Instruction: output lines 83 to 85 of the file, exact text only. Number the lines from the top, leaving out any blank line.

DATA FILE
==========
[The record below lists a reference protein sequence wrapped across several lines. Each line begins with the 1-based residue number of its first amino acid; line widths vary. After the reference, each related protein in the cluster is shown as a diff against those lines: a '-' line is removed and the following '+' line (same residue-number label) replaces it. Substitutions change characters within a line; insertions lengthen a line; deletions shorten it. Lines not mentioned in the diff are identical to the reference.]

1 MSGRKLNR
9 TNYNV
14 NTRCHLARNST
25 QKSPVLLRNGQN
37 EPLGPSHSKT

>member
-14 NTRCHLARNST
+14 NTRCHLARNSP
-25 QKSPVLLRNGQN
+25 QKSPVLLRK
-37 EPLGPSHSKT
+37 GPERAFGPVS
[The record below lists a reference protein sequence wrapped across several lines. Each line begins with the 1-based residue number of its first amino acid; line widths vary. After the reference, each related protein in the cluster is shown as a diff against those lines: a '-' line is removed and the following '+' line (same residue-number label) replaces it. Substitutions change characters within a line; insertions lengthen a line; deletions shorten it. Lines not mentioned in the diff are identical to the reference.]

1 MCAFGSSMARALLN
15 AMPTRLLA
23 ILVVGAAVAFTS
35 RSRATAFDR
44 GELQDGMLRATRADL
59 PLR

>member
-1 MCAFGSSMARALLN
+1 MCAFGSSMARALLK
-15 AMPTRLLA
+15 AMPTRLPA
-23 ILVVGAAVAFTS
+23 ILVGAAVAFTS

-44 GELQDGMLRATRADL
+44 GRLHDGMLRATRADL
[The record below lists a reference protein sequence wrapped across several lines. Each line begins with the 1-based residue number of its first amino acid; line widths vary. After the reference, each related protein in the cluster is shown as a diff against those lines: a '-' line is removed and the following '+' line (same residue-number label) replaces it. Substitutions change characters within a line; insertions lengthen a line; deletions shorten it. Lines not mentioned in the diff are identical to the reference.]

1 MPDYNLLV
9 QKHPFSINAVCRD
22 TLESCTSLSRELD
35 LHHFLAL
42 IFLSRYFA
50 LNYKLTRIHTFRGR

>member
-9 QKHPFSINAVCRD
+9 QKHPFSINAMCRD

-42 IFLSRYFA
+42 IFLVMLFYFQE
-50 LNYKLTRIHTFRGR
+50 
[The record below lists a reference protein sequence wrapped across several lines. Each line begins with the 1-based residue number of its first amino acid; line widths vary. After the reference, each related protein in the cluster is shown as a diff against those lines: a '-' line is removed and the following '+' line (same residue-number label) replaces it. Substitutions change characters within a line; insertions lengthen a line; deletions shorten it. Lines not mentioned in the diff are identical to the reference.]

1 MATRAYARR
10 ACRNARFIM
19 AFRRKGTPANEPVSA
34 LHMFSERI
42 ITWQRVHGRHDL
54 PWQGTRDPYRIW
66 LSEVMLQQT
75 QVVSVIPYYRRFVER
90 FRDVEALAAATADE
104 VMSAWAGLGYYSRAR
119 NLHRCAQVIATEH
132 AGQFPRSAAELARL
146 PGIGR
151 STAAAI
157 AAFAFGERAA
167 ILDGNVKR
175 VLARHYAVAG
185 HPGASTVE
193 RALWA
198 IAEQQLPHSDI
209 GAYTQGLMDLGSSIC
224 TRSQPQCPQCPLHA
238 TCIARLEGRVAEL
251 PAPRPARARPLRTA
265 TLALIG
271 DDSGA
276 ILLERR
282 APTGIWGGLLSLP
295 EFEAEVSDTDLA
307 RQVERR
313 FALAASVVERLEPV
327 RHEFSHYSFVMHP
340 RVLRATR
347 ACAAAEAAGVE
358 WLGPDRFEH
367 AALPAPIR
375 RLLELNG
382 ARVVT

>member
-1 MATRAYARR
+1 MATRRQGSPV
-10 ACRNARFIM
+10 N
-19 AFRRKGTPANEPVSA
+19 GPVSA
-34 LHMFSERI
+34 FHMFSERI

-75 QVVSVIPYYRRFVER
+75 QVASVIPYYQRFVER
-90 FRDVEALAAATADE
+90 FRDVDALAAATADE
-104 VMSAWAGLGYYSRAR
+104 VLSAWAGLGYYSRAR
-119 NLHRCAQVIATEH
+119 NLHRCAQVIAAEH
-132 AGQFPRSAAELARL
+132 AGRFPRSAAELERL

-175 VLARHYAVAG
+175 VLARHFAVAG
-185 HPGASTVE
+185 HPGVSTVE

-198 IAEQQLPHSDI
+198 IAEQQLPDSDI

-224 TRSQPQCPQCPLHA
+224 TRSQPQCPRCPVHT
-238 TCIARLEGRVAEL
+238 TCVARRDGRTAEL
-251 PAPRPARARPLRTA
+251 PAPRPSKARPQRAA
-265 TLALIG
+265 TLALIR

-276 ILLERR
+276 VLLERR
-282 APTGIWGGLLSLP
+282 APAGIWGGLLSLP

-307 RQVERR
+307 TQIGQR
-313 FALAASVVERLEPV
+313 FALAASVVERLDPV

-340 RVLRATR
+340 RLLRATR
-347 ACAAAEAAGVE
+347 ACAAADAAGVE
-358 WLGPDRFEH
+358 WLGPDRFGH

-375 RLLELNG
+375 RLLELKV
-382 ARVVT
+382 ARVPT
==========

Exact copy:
>member
-1 MATRAYARR
+1 MATRRQGSPV